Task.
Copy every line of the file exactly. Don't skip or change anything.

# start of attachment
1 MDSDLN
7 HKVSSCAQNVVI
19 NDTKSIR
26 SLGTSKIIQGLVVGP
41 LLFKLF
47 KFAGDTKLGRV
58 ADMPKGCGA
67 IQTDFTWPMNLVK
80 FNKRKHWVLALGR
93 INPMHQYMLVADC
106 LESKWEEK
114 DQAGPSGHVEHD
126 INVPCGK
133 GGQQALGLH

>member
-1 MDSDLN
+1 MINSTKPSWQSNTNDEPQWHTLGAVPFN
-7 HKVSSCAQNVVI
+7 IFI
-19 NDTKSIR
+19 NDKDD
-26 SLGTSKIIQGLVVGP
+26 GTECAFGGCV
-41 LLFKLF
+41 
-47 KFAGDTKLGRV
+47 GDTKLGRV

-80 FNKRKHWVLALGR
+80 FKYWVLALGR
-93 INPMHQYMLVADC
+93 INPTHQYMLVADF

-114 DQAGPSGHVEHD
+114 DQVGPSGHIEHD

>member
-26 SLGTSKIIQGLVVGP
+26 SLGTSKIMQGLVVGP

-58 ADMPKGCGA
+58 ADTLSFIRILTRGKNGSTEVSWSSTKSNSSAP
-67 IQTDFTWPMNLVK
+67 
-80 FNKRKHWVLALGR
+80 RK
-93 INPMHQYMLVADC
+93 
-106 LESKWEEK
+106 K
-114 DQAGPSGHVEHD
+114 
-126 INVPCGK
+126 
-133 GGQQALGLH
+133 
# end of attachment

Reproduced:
1 MDSDLN
7 HKVSSCAQNVVI
19 NDTKSIR
26 SLGTSKIIQGLVVGP
41 LLFKLF
47 KFAGDTKLGRV
58 ADMPKGCGA
67 IQTDFTWPMNLVK
80 FNKRKHWVLALGR
93 INPMHQYMLVADC
106 LESKWEEK
114 DQAGPSGHVEHD
126 INVPCGK
133 GGQQALGLH

>member
-1 MDSDLN
+1 MINSTKPSWQSNTNDEPQWHTLGAVPFN
-7 HKVSSCAQNVVI
+7 IFI
-19 NDTKSIR
+19 NDKDD
-26 SLGTSKIIQGLVVGP
+26 GTECAFGGCV
-41 LLFKLF
+41 
-47 KFAGDTKLGRV
+47 GDTKLGRV

-80 FNKRKHWVLALGR
+80 FKYWVLALGR
-93 INPMHQYMLVADC
+93 INPTHQYMLVADF

-114 DQAGPSGHVEHD
+114 DQVGPSGHIEHD

>member
-26 SLGTSKIIQGLVVGP
+26 SLGTSKIMQGLVVGP

-58 ADMPKGCGA
+58 ADTLSFIRILTRGKNGSTEVSWSSTKSNSSAP
-67 IQTDFTWPMNLVK
+67 
-80 FNKRKHWVLALGR
+80 RK
-93 INPMHQYMLVADC
+93 
-106 LESKWEEK
+106 K
-114 DQAGPSGHVEHD
+114 
-126 INVPCGK
+126 
-133 GGQQALGLH
+133 